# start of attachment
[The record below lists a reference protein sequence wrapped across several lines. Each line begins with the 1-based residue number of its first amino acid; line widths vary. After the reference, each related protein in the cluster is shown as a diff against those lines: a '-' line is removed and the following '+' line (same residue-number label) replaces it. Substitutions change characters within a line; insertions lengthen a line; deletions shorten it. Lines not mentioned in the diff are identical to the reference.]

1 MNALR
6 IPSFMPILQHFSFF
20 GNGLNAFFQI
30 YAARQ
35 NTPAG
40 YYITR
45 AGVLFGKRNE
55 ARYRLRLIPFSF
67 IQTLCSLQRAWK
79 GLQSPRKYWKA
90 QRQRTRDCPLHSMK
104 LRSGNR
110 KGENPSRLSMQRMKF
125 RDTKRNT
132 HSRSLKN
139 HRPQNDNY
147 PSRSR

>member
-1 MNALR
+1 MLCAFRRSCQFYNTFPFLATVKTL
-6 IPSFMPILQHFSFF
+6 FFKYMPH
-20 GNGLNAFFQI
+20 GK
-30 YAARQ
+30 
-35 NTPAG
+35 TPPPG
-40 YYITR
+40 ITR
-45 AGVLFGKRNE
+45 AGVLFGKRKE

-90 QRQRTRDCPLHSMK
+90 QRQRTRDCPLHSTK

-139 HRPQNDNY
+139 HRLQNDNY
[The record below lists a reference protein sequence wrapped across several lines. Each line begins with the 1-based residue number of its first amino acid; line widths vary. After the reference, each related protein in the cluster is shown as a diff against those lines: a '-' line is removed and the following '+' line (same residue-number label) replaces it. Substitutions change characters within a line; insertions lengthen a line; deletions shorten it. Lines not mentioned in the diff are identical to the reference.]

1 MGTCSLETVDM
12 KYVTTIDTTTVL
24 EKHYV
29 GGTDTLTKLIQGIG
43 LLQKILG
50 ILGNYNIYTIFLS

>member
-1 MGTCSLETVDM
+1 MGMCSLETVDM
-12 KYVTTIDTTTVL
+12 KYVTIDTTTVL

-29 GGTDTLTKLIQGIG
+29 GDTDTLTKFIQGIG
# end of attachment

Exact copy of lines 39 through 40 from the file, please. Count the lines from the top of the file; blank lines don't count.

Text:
1 MGTCSLETVDM
12 KYVTTIDTTTVL